They are used in different ways, yes, but I think that they should be considered as part of the debate. Here's why:the Orcs, Faramir, and many others use "good" refering to one who is skilled in the art of battle. I.e. something that they value for whatever reason. Similarly individuals on both sides of the war use adjectives describing things they don't like that are akin to "dirt" or "dirty." The orcs, for example refer to the emblem of Saruman as a dirty/flithy white hand. The fact that two groups so far removed who do not share cultural exchange (Orc and Gondor) use similar, even identical, linguistic structures in noting skill and value as well as loathing, is incredibly significant.Sam Gamgee wrote:Concerning "goodness" of orcs: Shagrat does not mean good without qulification. He only means good with respect to something else - they're good fighters, good orc soldiers, good at doing whatever it is that an orc does. Don't get this good confused with the good we are discussing. In this vague language of ours, we use good in many ways, both subjective, as related to some sort of use (a good murderer, a good orc), a false opinion (Gondor's war), or the Good itself (such as Manwë, Eru, That Which Is, etc.). Is this point ok?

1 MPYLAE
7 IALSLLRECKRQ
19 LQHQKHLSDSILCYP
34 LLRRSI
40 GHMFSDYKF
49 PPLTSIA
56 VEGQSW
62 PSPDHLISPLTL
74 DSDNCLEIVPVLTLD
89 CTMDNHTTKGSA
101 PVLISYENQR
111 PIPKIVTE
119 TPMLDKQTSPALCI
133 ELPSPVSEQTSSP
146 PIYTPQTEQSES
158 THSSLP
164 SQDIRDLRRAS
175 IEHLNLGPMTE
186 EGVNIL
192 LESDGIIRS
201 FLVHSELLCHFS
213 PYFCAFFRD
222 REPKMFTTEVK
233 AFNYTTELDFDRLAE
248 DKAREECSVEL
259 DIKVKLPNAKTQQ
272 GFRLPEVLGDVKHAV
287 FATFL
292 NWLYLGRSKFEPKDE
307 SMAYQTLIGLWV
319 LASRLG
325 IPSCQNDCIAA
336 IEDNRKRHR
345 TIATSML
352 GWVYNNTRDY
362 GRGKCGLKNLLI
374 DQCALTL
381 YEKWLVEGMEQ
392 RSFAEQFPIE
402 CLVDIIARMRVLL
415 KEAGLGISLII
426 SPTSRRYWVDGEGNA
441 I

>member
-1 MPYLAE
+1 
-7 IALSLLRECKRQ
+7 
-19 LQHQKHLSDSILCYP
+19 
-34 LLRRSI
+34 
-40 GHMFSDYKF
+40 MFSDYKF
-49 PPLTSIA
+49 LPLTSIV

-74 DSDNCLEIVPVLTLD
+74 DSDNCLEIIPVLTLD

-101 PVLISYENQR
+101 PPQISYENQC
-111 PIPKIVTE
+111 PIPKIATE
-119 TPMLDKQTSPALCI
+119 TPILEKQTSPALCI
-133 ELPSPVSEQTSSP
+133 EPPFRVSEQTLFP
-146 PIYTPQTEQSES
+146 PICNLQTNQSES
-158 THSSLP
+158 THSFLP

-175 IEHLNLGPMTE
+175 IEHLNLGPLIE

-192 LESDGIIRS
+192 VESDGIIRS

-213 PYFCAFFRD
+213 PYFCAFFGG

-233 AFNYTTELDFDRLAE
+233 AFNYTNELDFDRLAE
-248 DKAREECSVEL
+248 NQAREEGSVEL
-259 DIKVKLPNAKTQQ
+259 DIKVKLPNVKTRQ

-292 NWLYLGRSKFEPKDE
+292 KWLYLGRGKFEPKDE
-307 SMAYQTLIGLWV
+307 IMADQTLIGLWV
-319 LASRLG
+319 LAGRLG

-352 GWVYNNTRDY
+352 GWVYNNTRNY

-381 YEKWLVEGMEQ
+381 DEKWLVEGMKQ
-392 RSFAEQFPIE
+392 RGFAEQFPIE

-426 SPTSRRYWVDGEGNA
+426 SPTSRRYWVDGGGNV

Orcs: Skilled warriors are good
Gondor: Skilled warriors are good.
and by extension, via the comment of Faramir,
Rohan: Skilled warriors are good
That means that all of their belief systems share value for a skilled warrior. To a cultural linguist or anthropologist this is quite significant. If we evaluated this from that perspective it would suggest a greater underlying value. Maybe something that in all cultures would be considered "good." That is certaily strong evidence for a universal value.